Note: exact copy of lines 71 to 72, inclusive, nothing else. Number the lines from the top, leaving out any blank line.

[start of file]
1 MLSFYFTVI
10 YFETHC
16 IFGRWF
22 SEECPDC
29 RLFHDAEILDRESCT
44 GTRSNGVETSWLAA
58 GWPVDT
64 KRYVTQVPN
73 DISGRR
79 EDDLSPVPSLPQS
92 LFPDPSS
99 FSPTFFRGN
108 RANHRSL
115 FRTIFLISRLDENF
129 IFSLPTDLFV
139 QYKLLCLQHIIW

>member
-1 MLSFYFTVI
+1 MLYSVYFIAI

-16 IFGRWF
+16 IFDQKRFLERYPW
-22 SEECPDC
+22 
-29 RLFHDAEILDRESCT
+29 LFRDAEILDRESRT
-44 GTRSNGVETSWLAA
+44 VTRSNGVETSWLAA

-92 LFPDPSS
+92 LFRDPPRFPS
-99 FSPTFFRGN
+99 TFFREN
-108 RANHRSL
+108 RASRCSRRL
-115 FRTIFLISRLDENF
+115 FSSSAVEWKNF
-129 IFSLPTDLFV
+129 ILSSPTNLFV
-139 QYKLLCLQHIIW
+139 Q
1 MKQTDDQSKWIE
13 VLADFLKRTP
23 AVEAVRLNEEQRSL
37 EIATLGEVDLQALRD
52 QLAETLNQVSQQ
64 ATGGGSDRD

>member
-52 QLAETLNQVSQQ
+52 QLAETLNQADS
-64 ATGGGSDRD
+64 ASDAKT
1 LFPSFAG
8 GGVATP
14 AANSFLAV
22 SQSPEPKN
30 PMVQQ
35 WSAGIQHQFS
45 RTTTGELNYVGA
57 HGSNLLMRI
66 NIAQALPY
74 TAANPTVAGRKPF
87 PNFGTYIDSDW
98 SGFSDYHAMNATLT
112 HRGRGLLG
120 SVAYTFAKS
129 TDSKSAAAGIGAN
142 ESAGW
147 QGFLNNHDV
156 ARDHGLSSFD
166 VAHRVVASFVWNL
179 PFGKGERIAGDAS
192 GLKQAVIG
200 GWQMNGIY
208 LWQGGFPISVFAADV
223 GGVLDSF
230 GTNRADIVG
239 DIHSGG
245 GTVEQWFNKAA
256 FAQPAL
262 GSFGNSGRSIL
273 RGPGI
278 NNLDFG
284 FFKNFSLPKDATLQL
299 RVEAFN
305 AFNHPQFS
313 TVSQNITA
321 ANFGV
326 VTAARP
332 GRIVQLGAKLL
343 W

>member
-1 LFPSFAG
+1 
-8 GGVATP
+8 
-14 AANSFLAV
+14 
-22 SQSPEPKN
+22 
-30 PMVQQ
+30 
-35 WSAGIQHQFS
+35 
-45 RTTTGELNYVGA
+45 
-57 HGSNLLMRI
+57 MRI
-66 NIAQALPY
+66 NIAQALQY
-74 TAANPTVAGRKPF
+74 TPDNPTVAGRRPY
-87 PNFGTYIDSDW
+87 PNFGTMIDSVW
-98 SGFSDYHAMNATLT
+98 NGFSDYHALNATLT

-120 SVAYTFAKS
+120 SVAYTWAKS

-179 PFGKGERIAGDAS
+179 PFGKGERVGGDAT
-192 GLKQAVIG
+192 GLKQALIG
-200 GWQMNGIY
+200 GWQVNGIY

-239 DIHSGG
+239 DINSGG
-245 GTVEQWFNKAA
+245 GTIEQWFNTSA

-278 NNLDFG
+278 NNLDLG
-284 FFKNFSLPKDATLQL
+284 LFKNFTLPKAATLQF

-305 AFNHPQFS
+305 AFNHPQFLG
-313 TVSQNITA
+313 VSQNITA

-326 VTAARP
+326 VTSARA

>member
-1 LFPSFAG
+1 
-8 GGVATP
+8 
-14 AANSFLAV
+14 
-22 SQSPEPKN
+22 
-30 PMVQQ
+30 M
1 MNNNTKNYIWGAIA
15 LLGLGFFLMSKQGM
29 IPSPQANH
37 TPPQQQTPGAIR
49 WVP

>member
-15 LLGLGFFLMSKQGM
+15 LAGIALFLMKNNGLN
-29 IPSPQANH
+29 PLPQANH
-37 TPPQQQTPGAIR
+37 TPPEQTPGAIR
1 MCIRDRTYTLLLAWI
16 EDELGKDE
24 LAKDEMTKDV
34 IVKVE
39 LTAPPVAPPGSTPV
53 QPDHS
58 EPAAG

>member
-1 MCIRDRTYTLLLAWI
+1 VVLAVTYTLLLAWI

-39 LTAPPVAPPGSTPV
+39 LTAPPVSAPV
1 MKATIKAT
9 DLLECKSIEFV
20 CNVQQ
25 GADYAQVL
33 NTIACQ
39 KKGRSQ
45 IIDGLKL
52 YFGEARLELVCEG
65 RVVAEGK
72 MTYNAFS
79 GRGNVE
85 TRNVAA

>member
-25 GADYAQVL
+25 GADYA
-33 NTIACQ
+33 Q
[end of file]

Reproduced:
192 GLKQAVIG
200 GWQMNGIY